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What Kind Of Investors Own Most Of Ameren Corporation (NYSE:AEE)?

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·4 min read
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A look at the shareholders of Ameren Corporation (NYSE:AEE) can tell us which group is most powerful. Insiders often own a large chunk of younger, smaller, companies while huge companies tend to have institutions as shareholders. Companies that used to be publicly owned tend to have lower insider ownership.

With a market capitalization of US$23b, Ameren is rather large. We'd expect to see institutional investors on the register. Companies of this size are usually well known to retail investors, too. In the chart below, we can see that institutions own shares in the company. Let's delve deeper into each type of owner, to discover more about Ameren.

See our latest analysis for Ameren

ownership-breakdown
ownership-breakdown

What Does The Institutional Ownership Tell Us About Ameren?

Institutional investors commonly compare their own returns to the returns of a commonly followed index. So they generally do consider buying larger companies that are included in the relevant benchmark index.

As you can see, institutional investors have a fair amount of stake in Ameren. This implies the analysts working for those institutions have looked at the stock and they like it. But just like anyone else, they could be wrong. It is not uncommon to see a big share price drop if two large institutional investors try to sell out of a stock at the same time. So it is worth checking the past earnings trajectory of Ameren, (below). Of course, keep in mind that there are other factors to consider, too.

earnings-and-revenue-growth
earnings-and-revenue-growth

Institutional investors own over 50% of the company, so together than can probably strongly influence board decisions. Ameren is not owned by hedge funds. Looking at our data, we can see that the largest shareholder is T. Rowe Price Group, Inc. with 12% of shares outstanding. In comparison, the second and third largest shareholders hold about 11% and 7.8% of the stock.

Looking at the shareholder registry, we can see that 50% of the ownership is controlled by the top 15 shareholders, meaning that no single shareholder has a majority interest in the ownership.

Researching institutional ownership is a good way to gauge and filter a stock's expected performance. The same can be achieved by studying analyst sentiments. There are plenty of analysts covering the stock, so it might be worth seeing what they are forecasting, too.

Insider Ownership Of Ameren

The definition of company insiders can be subjective and does vary between jurisdictions. Our data reflects individual insiders, capturing board members at the very least. Management ultimately answers to the board. However, it is not uncommon for managers to be executive board members, especially if they are a founder or the CEO.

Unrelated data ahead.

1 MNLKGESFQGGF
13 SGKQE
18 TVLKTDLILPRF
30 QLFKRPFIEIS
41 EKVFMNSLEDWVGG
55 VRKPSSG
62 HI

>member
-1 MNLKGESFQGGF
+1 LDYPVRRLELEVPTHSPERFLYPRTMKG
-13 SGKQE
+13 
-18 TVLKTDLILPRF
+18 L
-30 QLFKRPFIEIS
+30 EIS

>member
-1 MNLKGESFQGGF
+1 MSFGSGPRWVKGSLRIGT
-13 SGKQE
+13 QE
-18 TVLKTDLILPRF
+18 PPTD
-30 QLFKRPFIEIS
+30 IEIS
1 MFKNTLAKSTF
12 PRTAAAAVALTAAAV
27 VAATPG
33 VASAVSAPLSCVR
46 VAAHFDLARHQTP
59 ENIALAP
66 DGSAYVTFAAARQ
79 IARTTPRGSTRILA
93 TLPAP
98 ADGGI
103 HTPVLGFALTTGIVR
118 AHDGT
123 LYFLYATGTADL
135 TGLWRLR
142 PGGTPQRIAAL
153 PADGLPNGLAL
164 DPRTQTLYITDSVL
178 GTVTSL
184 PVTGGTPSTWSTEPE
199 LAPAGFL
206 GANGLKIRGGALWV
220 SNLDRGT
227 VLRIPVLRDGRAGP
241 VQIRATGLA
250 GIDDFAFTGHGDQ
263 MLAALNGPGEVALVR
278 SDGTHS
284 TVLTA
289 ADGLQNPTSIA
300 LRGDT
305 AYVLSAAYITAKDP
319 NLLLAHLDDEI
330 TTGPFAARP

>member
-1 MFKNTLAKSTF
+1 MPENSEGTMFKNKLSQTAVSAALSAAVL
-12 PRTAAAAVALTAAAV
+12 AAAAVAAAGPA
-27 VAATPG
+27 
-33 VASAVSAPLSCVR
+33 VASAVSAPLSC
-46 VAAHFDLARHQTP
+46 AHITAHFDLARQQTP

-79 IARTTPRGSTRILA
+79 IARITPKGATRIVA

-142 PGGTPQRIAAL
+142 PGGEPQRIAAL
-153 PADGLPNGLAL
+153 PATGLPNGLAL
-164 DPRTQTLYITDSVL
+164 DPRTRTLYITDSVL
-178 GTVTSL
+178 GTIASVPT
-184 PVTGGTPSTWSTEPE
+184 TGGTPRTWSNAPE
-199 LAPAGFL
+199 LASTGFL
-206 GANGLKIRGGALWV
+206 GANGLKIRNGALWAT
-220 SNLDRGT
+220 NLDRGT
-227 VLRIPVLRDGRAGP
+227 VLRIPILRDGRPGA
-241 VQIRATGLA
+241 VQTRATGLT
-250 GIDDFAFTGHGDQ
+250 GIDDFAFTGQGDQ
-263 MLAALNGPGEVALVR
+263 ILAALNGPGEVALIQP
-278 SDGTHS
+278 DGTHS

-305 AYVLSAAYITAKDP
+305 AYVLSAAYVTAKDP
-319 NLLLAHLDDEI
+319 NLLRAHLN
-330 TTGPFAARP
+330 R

Most consider insider ownership a positive because it can indicate the board is well aligned with other shareholders. However, on some occasions too much power is concentrated within this group.

Our data suggests that insiders own under 1% of Ameren Corporation in their own names. As it is a large company, we'd only expect insiders to own a small percentage of it. But it's worth noting that they own US$123m worth of shares. It is good to see board members owning shares, but it might be worth checking if those insiders have been buying.

General Public Ownership

The general public, who are usually individual investors, hold a 25% stake in Ameren. This size of ownership, while considerable, may not be enough to change company policy if the decision is not in sync with other large shareholders.

Next Steps:

While it is well worth considering the different groups that own a company, there are other factors that are even more important. To that end, you should learn about the 3 warning signs we've spotted with Ameren (including 1 which is significant) .

If you are like me, you may want to think about whether this company will grow or shrink. Luckily, you can check this free report showing analyst forecasts for its future.

NB: Figures in this article are calculated using data from the last twelve months, which refer to the 12-month period ending on the last date of the month the financial statement is dated. This may not be consistent with full year annual report figures.

Have feedback on this article? Concerned about the content? Get in touch with us directly. Alternatively, email editorial-team (at) simplywallst.com.

This article by Simply Wall St is general in nature. We provide commentary based on historical data and analyst forecasts only using an unbiased methodology and our articles are not intended to be financial advice. It does not constitute a recommendation to buy or sell any stock, and does not take account of your objectives, or your financial situation. We aim to bring you long-term focused analysis driven by fundamental data. Note that our analysis may not factor in the latest price-sensitive company announcements or qualitative material. Simply Wall St has no position in any stocks mentioned.